Sunday, January 6, 2013

How do you explain autism to children?

Crap! HELP!!!! The Goofy child just realized there's something different about Alex.

We bought a pink and a purple sippy cup at Wal-Mart last night. My husband's doing dishes and asks if one is for Alex or if they're both for the baby. I tell him they are both for the baby, Alex has his own and Goofy butts in with his two cents on Alex even having sippy cups:

"He's not a baby, Mom. He's 10 years old."

My husband starts laughing and I'm glaring daggers at him because this is all. his. fault. That's his exact argument against buying teething rings. Then my husband's playing innocent, "where'd he get that from? Where could he have heard that? Goofy, where'd you hear that?" Goofy, not even looking up from his bowl of cereal says, "Jesus told me. He's 10 years old. He needs to act 10 years old. He needs to talk."

and it just got serious. more serious than it started out because sippy cups are easy enough to explain, the inability to talk, wearing diapers and the many, many other ways Alex is different, not less is not so easy. There are adults everywhere who just don't get it, how do you explain it to a 6 year old? I'm stumped, I'm shocked, and I haven't had anywhere near enough coffee for this.

and my husband, my knight in shining armor steps up to the plate. He sensed really quick how serious this just got and he saw me without words and stepped in. "Goofy," he says, "Alex is different. He acts different, he does different things and that's ok." My husband, my hero.

Now to figure out how to explain that Alex is different because Alex has autism. Any ideas? How did you explain to your kids?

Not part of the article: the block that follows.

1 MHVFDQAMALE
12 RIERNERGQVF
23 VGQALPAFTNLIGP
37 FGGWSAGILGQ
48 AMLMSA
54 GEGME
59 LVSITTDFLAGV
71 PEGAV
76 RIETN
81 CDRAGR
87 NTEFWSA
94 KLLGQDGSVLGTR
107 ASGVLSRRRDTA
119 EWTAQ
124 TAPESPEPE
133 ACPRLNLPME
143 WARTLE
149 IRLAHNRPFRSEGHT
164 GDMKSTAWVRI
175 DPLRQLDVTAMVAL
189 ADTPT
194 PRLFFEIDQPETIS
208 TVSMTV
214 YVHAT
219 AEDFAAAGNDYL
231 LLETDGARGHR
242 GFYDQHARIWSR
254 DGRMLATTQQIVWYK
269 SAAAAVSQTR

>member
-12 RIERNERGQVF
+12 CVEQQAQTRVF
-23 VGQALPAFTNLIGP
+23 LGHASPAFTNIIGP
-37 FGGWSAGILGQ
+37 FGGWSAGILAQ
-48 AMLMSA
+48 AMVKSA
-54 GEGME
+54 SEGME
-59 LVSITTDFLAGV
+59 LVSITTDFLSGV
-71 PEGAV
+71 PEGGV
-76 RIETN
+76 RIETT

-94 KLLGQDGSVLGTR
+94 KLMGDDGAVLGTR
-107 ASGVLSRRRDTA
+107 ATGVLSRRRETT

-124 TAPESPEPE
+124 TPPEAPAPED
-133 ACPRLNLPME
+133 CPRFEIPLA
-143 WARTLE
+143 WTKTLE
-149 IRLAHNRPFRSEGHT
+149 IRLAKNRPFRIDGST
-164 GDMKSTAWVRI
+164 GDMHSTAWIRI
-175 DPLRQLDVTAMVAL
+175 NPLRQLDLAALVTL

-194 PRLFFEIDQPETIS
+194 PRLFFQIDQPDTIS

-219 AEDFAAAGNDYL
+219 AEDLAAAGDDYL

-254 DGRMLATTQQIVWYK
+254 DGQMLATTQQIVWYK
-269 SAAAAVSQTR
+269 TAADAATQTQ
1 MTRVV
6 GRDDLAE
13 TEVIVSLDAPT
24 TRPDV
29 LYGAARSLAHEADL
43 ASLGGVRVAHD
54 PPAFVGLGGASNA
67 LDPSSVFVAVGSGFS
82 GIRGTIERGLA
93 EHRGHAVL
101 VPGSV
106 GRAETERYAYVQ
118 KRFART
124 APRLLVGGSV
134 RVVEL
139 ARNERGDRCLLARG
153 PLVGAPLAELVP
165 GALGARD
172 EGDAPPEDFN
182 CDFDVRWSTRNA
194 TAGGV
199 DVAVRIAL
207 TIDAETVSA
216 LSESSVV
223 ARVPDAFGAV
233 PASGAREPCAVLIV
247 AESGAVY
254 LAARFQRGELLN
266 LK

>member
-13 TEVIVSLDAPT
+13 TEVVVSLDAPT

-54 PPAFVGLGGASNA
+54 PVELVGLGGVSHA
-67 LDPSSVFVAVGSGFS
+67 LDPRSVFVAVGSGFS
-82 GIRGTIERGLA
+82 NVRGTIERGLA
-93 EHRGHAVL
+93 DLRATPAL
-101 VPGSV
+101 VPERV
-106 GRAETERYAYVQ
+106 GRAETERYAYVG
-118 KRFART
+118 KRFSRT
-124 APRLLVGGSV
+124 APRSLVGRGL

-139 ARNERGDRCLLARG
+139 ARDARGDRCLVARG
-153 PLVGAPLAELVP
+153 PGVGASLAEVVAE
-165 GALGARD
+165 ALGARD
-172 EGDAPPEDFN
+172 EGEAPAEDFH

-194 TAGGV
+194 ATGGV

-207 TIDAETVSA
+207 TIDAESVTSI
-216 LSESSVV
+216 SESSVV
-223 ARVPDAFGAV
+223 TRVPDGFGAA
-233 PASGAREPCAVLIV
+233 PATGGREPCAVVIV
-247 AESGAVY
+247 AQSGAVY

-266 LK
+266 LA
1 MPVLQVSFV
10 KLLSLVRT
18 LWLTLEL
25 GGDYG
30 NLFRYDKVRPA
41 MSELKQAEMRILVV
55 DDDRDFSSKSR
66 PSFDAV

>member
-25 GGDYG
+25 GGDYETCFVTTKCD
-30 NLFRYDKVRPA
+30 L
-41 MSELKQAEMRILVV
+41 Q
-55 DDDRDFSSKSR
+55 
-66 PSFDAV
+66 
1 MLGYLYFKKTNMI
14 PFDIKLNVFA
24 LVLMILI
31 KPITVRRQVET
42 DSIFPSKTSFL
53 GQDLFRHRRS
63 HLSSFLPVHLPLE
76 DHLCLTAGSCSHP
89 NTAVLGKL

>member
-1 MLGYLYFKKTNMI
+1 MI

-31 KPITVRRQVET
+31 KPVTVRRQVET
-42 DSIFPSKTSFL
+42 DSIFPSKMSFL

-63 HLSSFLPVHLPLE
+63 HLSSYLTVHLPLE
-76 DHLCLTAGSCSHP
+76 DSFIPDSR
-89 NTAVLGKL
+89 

Mom - Not Otherwise Specified ... A hair-dryer kid in a toaster-brained world (thanks, Cari, for sharing this!)

Chameleon in the Spectrum ... Teaching Moments which will take you to the earlier posts, too.

Bec sends us to Stimeyland's post ... Autism, the 5th grade and a lot of hope.

Busy Momma of 5 sends us to youtube ... Autism Speaks' My Name is David and Arthur's What is Asperger's Syndrome.

Rebel Souls Shared this video from Life for Leif.

Inner Aspie shared Mom, why do I have autism?

This is not what I signed up for posted The day I told her she is autistic.

Balanced Imperfection shared Four Sea Stars' post I talked to a bunch of third graders...and I liked it.

18 comments:

  1. my 6 yr old has ASD, he has a 4 yr old brother and a 2 yr old sister. so they don't have the concept of understanding that their brother is different. So I am no help :( But I know this will come up as my children get older. You're hubby said it best :)

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    1. Thank you! a few people reminded me of the links I just added from Chameleon on the spectrum and Mom - Not Otherwise Specified. I hope they can help!

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  2. That's tough Mac. Pretty good recovery by your husband though. I've never tried to explain autism to someone that young before, so I don't know if I can help. But I do like the "everyone is different" approach.

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  3. Hey Mac- it's not easy. We told our kids that everyone is different. Everyone needs different things to succeed. Sometimes people look different, sometimes people are different on the inside, sometimes peoples brains work differently. If enough people are different in similar ways we sometimes give that kind of different a name. We told our kids that for two in our family the difference has a name and it is Autism. And for 2 others the name if the difference is Bipolar. They seemed to get it. Don't know if that helps or not..... I hope you find something that feels right to you.